116 3rd St SE
Cedar Rapids, Iowa 52401
The first full year of remote kindergarten has come to a close for my youngest child. Today, I will be returning the school iPad she was issued, emptying her multicolored backpack of wadded up construction paper and pencil shavings, and finding other ways for her to occupy her time while I continue to work from home.
Through the pandemic, I have been blessed with family members willing to help with her education and care while I worked in the office two days per week, and doubly blessed by a workplace that has been more than supportive when she ran behind me on Zoom calls stomping on bubble wrap from Amazon deliveries and occasionally usurping the entire meeting to wave hello to my co-workers.
Usually, the Wi-Fi worked and she was able to participate fully in class. Usually, someone had time to work with her on sight words. She always had a safe place to live, enough food to eat and the love of her family.
Her test scores haven’t been perfect, but it’s kindergarten — not even obligatory in the state of Iowa. She has plenty of time to make advancements when she attends school in person this fall. Not every child will be so lucky.
A McKinsey Global Institute study published in December demonstrated educational setbacks for most students. On average, students lost about 3 months of math skills compared to what would have been expected had the pandemic not occurred. The study also highlighted disparities for students of color. Part of this was attributed to higher rates of remote learning and lower rates of access to live teacher interaction among Black and Hispanic students.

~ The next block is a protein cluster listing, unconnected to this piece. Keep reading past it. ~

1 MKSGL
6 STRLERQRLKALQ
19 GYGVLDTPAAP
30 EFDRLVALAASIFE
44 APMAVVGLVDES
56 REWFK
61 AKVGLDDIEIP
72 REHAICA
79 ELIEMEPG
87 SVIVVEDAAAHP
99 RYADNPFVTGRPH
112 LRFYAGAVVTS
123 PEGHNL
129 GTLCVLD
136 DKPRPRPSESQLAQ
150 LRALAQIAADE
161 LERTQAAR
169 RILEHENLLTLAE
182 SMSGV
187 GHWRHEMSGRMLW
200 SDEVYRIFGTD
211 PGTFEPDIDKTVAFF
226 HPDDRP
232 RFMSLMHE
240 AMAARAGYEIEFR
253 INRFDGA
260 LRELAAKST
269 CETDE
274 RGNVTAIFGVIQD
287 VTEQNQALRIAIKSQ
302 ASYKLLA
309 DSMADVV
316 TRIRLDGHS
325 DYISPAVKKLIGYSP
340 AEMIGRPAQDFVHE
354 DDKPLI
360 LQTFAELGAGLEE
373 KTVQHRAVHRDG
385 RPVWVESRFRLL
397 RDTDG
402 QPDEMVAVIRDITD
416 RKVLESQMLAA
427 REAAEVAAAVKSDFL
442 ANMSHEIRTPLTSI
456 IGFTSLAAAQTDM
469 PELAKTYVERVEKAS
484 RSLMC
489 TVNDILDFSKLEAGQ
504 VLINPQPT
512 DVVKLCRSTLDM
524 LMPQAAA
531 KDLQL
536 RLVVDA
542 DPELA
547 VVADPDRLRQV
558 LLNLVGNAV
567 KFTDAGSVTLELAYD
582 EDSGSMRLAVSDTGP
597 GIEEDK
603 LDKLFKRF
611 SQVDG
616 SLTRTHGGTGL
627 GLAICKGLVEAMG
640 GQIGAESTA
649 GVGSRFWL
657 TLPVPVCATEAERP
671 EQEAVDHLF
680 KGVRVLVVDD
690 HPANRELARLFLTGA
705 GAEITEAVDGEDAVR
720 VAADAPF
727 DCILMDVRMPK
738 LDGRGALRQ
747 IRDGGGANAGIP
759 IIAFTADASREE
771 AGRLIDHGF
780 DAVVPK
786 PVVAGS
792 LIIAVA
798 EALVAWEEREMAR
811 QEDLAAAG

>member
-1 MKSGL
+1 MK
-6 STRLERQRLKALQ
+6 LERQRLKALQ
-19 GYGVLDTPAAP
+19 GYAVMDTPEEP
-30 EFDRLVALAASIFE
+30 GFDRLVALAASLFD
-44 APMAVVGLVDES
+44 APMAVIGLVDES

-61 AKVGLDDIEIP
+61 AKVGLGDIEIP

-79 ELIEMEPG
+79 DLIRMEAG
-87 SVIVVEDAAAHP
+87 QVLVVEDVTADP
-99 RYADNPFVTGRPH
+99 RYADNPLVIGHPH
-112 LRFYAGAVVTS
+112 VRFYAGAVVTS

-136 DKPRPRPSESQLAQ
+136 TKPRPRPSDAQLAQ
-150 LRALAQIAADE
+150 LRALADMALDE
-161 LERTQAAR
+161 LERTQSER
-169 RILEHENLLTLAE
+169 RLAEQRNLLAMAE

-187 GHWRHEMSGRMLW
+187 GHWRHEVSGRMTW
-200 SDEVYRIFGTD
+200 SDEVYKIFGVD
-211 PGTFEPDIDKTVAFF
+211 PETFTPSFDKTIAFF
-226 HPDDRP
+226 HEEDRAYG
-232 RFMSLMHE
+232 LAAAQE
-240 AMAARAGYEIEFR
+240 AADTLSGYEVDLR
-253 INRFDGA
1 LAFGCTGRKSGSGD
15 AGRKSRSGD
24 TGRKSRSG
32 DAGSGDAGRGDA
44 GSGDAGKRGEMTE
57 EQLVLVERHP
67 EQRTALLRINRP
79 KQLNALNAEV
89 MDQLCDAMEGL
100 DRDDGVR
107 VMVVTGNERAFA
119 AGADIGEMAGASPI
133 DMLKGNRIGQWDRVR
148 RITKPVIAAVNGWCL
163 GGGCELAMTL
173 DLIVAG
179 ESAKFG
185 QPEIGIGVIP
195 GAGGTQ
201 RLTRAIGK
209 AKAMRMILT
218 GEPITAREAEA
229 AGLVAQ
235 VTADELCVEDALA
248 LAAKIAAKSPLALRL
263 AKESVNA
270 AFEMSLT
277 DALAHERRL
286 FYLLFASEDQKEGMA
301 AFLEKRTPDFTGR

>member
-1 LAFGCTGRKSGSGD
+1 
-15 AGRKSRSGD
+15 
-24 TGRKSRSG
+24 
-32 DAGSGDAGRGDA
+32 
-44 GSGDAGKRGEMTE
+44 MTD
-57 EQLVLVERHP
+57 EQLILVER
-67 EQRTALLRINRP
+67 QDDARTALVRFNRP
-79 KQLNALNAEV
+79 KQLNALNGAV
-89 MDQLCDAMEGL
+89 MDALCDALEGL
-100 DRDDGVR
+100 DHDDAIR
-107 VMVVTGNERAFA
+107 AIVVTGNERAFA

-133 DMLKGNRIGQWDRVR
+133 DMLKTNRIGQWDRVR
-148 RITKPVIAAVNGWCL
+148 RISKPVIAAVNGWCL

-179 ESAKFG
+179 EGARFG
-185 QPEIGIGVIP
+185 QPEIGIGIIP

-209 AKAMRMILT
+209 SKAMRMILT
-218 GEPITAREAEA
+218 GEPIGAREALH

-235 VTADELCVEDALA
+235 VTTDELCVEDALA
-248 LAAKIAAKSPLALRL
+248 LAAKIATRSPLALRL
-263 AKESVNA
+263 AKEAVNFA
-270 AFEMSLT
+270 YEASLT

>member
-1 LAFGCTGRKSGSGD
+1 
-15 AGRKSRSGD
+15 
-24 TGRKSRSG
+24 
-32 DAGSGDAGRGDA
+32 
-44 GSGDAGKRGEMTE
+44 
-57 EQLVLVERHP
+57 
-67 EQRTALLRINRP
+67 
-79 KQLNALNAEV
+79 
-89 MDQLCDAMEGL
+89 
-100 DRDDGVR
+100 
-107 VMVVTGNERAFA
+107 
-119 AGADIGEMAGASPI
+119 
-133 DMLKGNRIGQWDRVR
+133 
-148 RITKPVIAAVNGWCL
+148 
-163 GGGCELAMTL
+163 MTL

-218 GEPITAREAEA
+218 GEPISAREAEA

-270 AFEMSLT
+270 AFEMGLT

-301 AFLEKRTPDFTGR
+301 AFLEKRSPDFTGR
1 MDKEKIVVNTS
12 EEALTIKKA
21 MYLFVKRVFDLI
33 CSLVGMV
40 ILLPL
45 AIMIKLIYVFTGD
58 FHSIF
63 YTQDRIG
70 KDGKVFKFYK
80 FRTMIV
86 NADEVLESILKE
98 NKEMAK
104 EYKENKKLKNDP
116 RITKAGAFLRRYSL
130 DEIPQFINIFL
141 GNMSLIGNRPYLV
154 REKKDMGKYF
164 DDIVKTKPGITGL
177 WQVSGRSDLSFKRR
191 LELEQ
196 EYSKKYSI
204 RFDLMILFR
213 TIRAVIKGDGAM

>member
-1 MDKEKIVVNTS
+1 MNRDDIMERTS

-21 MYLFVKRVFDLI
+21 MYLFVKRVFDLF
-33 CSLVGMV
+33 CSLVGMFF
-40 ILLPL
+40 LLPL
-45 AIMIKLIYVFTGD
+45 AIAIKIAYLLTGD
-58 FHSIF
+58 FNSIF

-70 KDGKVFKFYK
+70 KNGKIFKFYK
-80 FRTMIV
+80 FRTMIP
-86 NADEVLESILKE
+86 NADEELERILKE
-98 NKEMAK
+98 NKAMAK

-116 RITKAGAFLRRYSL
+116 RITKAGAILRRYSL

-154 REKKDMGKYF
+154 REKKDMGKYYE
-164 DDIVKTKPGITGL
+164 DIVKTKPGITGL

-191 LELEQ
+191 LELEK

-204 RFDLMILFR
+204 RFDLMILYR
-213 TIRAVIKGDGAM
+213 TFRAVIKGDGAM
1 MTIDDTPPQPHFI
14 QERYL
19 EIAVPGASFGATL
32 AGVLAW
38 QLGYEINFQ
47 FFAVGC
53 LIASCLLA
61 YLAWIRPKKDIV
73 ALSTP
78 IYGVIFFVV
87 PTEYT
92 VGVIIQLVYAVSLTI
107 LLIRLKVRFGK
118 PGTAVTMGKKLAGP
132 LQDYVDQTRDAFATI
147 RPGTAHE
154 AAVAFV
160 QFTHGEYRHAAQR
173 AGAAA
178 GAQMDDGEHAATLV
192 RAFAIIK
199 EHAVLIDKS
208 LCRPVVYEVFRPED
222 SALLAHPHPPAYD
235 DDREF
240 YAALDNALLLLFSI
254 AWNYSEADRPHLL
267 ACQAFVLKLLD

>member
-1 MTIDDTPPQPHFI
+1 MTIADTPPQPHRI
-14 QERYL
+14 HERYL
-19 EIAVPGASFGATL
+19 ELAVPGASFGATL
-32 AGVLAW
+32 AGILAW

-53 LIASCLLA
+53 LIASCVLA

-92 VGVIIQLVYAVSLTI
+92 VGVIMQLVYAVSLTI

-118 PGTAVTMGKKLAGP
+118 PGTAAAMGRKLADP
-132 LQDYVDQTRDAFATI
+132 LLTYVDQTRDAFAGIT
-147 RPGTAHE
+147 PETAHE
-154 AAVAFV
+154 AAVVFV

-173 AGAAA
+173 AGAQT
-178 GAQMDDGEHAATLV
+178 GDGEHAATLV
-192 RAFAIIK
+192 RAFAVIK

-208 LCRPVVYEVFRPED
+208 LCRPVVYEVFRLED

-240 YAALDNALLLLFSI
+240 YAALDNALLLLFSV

Remote learning is also much more difficult when a student lacks consistent access to internet fast enough to keep up with classroom apps and a quiet, dedicated space to study. Educational achievement has always been more difficult for students experiencing hunger.
To write this achievement gap off as another outcome of poverty without acknowledging the role of systemic barriers to economic advancement is to do a disservice to the work of equity.
Following the global protests of last summer, we were inundated with ad campaigns and public statements from corporations about the importance of diversity and equity and inclusion. The sheer size of the equity advertisement line item across all industries must be staggering. What we can’t see (and what would have made for a far more useful display of support during a 3 minute commercial break) is what substantial and meaningful changes have been implemented in that time to improve equity in pay, advancement, hiring, retention, lending, health care and so on.
These factors directly impact the educational outcomes of students of color. If we are to truly consider ourselves a community, we must hold ourselves to the higher standard of doing for our neighbors that term infers.
Sofia DeMartino is a Gazette editorial fellow. Comments: firstname.lastname@example.org